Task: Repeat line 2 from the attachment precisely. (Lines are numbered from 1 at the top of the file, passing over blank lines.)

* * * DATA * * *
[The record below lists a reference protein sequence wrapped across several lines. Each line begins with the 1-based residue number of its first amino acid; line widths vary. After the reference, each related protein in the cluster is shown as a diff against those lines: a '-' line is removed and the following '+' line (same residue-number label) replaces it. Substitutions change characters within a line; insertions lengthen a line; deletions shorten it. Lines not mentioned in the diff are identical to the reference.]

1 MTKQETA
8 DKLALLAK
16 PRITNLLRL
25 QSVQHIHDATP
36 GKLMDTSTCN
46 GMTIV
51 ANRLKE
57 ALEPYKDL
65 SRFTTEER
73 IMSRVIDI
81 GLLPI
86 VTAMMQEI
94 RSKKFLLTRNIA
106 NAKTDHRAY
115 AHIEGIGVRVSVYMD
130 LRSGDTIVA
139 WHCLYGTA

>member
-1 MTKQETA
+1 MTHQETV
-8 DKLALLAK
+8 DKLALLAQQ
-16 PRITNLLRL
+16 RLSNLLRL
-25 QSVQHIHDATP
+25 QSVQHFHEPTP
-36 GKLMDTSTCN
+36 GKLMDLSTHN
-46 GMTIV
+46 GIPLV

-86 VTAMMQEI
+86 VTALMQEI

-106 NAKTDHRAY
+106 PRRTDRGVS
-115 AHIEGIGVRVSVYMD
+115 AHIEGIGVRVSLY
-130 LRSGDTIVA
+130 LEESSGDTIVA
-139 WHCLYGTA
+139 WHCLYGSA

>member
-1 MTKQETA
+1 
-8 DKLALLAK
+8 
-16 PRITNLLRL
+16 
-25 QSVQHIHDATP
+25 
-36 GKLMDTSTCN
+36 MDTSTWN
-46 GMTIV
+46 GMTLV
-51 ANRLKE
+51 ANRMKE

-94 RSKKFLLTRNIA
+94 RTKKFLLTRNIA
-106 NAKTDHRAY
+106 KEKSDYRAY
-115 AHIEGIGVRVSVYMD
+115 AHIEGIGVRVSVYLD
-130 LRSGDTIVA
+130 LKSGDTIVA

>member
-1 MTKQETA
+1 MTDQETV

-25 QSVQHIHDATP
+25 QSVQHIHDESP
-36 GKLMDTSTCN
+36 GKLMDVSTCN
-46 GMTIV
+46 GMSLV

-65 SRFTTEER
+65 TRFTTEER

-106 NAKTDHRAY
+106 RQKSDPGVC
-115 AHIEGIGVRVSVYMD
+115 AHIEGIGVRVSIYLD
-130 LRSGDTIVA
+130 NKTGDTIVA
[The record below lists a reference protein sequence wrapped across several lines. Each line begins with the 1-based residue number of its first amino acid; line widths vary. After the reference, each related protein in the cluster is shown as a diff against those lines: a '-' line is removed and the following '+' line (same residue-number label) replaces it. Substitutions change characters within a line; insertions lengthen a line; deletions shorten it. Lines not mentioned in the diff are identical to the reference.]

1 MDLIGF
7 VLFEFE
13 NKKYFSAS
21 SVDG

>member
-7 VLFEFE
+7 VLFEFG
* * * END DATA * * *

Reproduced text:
1 MTKQETA